I’m enrolled in a 6-week cooking class at the Lorton Workhouse. Our first class was Monday.
I expected the classroom to be a temporary space. The workhouse map shows a “culinary arts center” that isn’t yet complete, so I was prepared for this to be a makeshift operation.
And boy, is it makeshift: less a kitchen or classroom than a bunch of folding tables and portable gas and electric burners in the lobby area of one of the Workhouse buildings. The pantry and most of the equipment are crated and carried back and forth between class and the chef’s home.
I’ll admit this was off-putting at first, but Chef Kathleen Linton does a great job making it all work. I got more out of the 30 or so minutes we spent talking about knife skills and specific cuts than I did from Culinaerie’s 3-hour “knife skills” course, mostly because of the personal attention: In a five person class, you get a lot more interaction with the instructor.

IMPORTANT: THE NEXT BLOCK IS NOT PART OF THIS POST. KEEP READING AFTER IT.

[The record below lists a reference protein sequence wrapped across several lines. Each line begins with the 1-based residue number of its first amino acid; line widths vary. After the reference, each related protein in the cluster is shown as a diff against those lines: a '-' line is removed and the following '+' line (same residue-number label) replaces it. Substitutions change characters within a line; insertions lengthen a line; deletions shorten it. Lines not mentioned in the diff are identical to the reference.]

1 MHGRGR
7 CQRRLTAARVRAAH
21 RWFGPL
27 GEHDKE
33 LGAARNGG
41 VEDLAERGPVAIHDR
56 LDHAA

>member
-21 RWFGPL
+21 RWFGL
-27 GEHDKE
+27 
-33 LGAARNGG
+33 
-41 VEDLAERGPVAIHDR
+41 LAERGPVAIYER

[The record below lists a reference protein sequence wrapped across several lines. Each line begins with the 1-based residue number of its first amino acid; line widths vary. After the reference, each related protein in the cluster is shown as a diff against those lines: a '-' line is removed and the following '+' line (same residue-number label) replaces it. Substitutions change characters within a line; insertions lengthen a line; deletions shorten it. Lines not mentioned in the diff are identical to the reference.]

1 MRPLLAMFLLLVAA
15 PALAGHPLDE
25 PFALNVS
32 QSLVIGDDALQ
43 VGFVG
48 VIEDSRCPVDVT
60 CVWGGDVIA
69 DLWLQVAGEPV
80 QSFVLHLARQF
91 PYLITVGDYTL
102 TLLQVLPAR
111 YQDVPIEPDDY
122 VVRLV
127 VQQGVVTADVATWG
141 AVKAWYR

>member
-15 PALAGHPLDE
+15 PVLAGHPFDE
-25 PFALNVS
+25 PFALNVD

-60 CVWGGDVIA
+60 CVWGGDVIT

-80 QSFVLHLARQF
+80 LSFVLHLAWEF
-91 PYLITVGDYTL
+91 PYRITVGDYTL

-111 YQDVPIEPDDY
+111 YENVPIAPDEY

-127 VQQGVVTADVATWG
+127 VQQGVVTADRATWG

Beyond the knife skills, it was good to see how a roux is supposed to come together, how to moderate the thickening it provides, how to produce a béchamel, how to that turn it into a pretty delicious cheese sauce, and some tips for shopping for and cooking with olive oil. Most of this stuff comes down to trusting the evidence of your senses– but seeing it done (or having someone knowledgeable help) is a big deal. It’s like calibrating those senses so you can trust them.
The food we produced was great. Our first menu was:
- Garden Vegetable Soup
- Cheese Scalloped Potatoes
- Pan Fried Chicken and Spinach
- Apple Tarts
I’m not sure it’ll happen in the next six weeks, but (with the help of a corporate donor) a real teaching kitchen is apparently coming soon– it’s exciting that the Workhouse folks are investing in the cooking program.
Next Week: More sauces!